When Savannah Hardin lied about eating a chocolate bar, she had now idea the punishment would cost her life. After being forced to run for three hours, the severely dehydrated 9-year-old from Etowah County, Atlanta collapsed, had a seizure and died days later.
The girl's grandmother and stepmother, 27-year-old Jessica Mae Hardin, now face murder charges and are each currently held on a $500,000 cash bond.
Neighbours apparently saw Savannah running, but failed to see anybody "chasing or coercing her" to do so and therefore didn't intervene. They failed to realize what they were witnessing was a murder in progress.
The grandmother, 46-year-old Joyce Hardin Garrard, ordered Savannah to run for lying about having eaten a candy bar, which was forbidden due to an apparent bladder condition—a condition undetected by the autopsy.
Savannah's father, Robert Hardin, came home from a U.S. government contracting job in Pakistan to find his daughter coming off a ventilator, while his ex-wife, Savannah's mother Heather, lives in Florida.
Neighbours described the area surrounding the Hardins' trailer home as "a very happy extended family around here” and claimed the punishment simply " got out of hand.”
Were the neighbours right to mind their own Ps and Qs or should they have spoken up? Have you ever intervened when a child was being unfairly punished or abused in public?
Health Canada has recalled the following kits containing two red "splat" balls (sticky liquid-filled rubber balls) as well as those sold individually as Splat Balls and Splat Discs with the following UPC:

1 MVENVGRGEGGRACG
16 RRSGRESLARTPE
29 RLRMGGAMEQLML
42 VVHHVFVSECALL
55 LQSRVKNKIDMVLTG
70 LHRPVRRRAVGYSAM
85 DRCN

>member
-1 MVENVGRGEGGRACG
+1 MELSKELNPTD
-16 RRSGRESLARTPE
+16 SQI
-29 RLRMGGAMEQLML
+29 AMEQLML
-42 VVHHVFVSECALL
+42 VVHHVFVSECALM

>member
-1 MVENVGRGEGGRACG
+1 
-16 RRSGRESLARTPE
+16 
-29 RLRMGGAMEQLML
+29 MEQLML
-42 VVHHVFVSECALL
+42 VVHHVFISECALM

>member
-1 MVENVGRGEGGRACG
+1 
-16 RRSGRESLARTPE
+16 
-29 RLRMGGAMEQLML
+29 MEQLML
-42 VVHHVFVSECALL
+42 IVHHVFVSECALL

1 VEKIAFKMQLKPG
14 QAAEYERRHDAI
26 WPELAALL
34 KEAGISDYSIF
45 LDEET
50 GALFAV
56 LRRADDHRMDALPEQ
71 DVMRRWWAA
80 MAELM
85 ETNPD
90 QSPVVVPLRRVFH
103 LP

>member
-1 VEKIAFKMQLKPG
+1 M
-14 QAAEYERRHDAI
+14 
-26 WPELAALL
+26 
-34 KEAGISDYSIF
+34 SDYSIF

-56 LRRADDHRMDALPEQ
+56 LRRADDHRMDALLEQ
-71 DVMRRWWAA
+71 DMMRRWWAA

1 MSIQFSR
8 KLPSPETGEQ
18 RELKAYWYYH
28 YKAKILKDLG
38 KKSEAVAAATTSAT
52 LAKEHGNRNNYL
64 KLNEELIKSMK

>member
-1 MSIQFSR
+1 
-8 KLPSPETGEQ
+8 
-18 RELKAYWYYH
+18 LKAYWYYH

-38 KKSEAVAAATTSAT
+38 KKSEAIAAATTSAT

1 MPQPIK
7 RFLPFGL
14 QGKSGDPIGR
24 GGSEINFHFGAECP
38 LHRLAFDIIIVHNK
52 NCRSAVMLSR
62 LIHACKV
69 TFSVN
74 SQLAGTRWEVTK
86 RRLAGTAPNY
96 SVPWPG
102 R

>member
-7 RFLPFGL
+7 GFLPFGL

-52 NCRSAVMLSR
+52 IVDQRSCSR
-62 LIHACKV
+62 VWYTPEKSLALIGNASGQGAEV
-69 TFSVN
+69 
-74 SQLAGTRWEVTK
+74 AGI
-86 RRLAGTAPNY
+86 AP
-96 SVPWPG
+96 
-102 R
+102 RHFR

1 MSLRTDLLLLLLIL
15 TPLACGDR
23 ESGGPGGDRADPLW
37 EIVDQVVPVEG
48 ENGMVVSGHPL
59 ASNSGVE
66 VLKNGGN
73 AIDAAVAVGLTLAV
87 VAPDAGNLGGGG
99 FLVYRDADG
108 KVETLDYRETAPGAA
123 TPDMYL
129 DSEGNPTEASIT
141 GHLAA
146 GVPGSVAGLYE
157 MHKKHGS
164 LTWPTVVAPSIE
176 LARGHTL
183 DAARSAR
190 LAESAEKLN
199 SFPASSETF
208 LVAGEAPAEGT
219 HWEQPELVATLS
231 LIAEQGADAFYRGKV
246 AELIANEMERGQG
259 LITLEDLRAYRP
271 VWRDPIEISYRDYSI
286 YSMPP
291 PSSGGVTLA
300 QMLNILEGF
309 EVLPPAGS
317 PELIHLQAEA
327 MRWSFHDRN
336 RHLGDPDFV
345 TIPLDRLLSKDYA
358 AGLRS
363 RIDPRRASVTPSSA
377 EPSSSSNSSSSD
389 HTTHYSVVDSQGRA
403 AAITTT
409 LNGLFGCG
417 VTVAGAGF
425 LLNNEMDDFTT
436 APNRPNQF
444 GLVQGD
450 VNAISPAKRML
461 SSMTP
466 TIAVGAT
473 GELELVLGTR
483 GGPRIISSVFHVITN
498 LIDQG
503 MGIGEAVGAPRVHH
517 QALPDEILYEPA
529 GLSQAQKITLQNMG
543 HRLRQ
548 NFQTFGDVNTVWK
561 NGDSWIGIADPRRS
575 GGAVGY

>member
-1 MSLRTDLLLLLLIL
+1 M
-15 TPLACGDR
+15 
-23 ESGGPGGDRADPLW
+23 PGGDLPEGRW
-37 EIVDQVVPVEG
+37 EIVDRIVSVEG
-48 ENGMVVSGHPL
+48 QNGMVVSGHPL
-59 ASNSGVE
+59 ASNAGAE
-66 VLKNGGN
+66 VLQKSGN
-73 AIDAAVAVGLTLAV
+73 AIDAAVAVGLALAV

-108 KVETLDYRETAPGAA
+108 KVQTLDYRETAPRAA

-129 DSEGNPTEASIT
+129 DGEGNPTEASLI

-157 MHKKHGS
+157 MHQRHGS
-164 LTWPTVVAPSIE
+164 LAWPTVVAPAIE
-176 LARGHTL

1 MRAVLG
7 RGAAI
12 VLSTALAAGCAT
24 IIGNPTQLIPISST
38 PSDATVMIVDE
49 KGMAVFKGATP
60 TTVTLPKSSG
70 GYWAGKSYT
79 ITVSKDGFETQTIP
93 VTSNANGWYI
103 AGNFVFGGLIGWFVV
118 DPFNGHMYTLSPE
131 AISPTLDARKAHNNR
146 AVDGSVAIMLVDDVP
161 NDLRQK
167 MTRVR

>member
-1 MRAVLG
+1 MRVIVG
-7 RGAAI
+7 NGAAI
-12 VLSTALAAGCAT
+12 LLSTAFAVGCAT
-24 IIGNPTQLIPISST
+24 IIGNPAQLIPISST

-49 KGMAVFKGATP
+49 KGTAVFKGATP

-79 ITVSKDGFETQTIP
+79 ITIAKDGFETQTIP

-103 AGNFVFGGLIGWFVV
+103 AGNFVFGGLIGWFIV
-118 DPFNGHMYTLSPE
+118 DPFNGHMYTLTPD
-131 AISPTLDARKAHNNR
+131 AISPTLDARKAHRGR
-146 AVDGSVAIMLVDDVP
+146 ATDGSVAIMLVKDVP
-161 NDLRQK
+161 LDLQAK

Test results showed that the balls contain the toxic substance, bronopol, which could cause irritation and inflammation to the skin and eyes should the balls burst.
Health Canada and Tech4Kids Inc. reported total of three incidents, one of which resulted in a child suffering from irritation and inflammation to the face and eyes.
Customers are advised to return it to the retailer where it was purchased for a refund. If you believe that your child may have been exposed to bronopol,contact your family physician.
For further information, customers may contact Tech4Kids Inc. at 1-800-359-6088 between 9 a.m. and 5 p.m. EST, Monday through Friday (except holidays), visit their website or email Tech4Kids Inc..
Between November 2010 to January 2012, approximately 41,000 of the balls were sold in Canada.
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If there's one outfit that never goes out of fashion, it's the birthday suit. Just ask former Miss Wales, model Sophia Cahill, who along with three others paraded down the runway wearing nothing more than a hat and a smile during London Fashion Week. Oh, and she did so while eight months pregnant...
“[Cahill] was one person I knew who’d be more than happy to get her kit off. I thought it would be nice she would pregnant for the show. You never see that kind of stuff in fashion,” said designer, 31-year-old Robyn Coles.
A refreshing change for an industry where women do all in their power to shrug off their pregnant form. Talk about drawing attention to your product. But was anyone actually checking out the hats?
“As an unknown designer you have to find ways of getting people to your show,” Coles told The Press Association. “I wanted to use different models and different sizes. I’m a big believer in that. With accessories like hats it doesn’t mater what size or shape you are.”
Apparently pregnant models are all the rage on the runways right now. Just last month, Alessandra Ambrosio also strolled down the catwalk for Colcci. But she only had the tiniest of bumps, and she was fully clothed.
Shameless publicity stunt or proud advertisement of the pregnant form? Now, if designers would just feature other shapely (non-pregnant) women, we'd be onto something...